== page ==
The Souvenir of Western Women/A Legend of Crater Lake< The Souvenir of Western Women
A Legend of Crater Lake
Wi-ma-wi-ta was the pride of his family and tribe, the -Shastas. He could kill the grizzly bear, and his prowess in the fight was renowned even among those fierce braves who controlled the entrance to the Lake of the Big Medicine, where the black obsidian arrowheads are found. But the chase no. longer had pleasure for him, and he wandered far up the slopes of the Shasta, where the elk and deer abound. From this great height Wi-ma-wi-ta gazed upon the lodges far below, and then suddenly descending, disappeared in the forest, advancing to the east, where springs the great, gushing sawul, the source of the Win-i-mim. There in a little hut dwelt old Win-ni-shu-ya. "Tell me, mother," he. cried, "what can I do to regain the love of Tcul-u-cul? She laughs at me, and the dog Tsileu wanders with her over the snowclad mountain."
"'Tis well; Tcul-u-cul still loves you, but since your brave deeds among the Klamaths, your thoughts are far away, and you long for further peril, to chant your great exploits in the councils of the brave. Tcul-u-cul has noticed your neglect. Why, O Wi-ma-wi-ta, do you not seek for greater glory? Know you not of the great lake, far away and deep down in the mountain top. The way is long and difficult, and but few reach its rocky slopes. If you have the strength and courage to climb down and bathe in its crystal waters, you will acquire great and marvelous wisdom. Tcul-u-cul will look upon you with favor, and none will equal you among your people. The Lalos (children of the Great Spirit) guard the lake, and far in the past one of our own tribe reached it, but not propitiating the spirits, they killed him, and his body was sunk in the depths of the blue waters."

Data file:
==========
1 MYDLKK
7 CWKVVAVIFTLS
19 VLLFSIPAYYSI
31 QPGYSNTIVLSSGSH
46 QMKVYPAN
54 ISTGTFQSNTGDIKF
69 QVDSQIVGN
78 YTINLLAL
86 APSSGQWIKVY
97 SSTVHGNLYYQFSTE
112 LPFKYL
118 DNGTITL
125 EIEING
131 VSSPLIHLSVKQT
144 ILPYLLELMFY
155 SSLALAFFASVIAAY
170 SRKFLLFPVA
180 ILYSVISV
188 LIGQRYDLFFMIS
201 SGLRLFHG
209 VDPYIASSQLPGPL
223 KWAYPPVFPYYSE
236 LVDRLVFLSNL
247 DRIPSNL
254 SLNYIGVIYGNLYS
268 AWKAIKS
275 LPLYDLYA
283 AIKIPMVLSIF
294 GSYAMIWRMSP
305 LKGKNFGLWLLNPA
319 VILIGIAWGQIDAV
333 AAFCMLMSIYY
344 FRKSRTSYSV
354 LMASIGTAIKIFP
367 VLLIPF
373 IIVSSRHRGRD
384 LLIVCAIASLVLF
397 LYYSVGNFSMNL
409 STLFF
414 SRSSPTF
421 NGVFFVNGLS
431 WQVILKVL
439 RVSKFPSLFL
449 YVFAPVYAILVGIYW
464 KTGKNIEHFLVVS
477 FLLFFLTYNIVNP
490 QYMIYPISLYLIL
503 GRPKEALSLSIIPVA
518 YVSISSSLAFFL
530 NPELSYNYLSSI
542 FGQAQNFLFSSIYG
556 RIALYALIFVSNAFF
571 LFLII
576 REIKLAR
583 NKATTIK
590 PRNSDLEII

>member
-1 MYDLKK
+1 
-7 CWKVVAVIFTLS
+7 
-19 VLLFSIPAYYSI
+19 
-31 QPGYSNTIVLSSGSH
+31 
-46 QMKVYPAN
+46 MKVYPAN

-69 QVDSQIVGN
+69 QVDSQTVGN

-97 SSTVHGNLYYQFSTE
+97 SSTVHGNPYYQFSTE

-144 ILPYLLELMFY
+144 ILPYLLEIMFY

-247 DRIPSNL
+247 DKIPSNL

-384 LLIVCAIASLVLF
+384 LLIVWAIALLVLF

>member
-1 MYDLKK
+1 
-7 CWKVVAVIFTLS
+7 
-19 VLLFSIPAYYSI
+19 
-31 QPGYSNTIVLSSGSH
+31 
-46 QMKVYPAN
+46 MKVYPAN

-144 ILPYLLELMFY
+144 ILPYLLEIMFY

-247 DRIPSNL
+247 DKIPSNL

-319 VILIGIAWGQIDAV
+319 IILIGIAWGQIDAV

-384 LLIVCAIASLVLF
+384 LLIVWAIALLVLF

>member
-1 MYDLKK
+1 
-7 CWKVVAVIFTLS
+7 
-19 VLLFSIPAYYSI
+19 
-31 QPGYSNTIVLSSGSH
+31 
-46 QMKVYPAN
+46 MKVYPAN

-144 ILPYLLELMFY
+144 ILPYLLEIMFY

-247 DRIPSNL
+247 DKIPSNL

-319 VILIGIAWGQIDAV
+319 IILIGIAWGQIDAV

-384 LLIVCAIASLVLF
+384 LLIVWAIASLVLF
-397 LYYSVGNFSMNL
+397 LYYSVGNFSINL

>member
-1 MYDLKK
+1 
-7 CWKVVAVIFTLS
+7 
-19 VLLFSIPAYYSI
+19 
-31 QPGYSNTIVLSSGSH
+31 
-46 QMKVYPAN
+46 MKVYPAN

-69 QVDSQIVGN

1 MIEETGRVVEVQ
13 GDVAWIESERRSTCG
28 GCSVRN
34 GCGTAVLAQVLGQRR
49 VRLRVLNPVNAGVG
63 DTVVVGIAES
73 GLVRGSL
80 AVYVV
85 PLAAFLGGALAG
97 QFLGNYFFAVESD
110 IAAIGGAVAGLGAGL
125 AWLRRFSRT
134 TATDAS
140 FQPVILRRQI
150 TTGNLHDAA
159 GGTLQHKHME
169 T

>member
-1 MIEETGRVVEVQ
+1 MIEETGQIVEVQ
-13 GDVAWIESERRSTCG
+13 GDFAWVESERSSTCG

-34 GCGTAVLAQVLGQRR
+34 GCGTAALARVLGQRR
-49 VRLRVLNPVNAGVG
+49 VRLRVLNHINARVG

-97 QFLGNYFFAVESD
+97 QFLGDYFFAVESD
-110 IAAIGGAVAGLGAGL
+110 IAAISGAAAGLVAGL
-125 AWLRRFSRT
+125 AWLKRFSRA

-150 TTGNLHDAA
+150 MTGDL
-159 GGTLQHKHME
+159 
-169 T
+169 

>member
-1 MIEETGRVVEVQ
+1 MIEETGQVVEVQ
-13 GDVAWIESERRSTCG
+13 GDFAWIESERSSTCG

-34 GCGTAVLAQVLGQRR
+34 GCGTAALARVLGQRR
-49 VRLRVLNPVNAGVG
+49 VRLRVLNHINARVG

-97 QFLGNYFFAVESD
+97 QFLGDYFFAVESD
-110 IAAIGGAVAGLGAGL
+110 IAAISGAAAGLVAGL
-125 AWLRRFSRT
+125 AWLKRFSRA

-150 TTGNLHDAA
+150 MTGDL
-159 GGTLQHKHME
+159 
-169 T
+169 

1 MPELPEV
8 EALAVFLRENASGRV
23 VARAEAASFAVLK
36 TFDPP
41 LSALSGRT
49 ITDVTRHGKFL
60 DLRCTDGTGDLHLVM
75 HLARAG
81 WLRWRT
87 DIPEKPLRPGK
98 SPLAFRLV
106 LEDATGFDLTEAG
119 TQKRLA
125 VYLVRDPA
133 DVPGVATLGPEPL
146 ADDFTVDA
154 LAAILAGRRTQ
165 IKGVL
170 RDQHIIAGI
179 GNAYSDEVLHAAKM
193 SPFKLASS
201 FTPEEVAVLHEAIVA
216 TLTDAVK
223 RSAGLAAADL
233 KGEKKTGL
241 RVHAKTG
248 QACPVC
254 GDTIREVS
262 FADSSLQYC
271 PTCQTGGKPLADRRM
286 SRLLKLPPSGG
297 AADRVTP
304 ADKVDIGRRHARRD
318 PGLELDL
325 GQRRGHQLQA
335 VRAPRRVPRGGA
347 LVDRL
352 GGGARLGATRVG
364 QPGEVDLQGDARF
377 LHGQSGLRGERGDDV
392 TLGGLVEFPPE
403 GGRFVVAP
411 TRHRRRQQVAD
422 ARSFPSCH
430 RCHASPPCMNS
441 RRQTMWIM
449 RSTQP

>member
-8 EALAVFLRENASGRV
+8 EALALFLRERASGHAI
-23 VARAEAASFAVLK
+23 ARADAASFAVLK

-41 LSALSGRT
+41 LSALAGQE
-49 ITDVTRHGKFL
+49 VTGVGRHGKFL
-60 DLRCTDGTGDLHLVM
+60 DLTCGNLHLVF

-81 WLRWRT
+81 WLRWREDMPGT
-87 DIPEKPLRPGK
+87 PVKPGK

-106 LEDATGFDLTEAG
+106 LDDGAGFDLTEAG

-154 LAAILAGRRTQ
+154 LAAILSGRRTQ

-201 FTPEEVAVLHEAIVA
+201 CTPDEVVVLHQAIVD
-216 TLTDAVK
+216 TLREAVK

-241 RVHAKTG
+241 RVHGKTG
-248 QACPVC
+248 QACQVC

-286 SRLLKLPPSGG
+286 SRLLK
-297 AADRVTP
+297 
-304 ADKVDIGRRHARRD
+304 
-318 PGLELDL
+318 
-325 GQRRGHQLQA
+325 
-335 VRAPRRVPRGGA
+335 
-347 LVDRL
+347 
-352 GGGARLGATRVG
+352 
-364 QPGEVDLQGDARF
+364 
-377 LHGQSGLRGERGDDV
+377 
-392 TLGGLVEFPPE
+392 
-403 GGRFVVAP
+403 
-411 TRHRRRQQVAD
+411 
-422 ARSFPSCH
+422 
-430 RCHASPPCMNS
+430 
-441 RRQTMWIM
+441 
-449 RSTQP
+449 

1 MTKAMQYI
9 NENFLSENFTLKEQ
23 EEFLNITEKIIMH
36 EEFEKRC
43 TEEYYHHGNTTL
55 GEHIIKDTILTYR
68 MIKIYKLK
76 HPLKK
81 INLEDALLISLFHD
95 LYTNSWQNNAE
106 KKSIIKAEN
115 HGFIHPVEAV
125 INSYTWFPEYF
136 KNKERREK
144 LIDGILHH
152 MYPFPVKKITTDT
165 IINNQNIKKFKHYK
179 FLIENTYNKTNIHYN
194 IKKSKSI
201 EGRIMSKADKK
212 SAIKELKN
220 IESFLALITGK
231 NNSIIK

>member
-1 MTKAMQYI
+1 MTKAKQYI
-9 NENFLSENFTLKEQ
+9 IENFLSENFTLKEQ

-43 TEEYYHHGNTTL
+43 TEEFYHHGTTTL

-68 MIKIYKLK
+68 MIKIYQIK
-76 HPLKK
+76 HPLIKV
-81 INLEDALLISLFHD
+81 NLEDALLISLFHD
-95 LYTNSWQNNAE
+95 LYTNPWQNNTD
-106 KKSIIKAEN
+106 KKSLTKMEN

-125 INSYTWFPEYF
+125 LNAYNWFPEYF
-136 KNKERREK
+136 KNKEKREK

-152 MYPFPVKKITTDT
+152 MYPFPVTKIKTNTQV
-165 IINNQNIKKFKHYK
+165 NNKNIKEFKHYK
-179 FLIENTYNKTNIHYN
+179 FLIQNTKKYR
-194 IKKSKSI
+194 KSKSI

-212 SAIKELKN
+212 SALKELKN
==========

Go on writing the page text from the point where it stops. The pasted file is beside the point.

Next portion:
As she spoke the old woman's strength increased. Wi-ma-Avi-ta. listening, caught her energy.
"'Tis well, my mother; to-morrow, while all sleep, will I start upon this journey to the river where the Klamaths dwell. Then will I find the way to the wondrous lake and bathe in the deep water."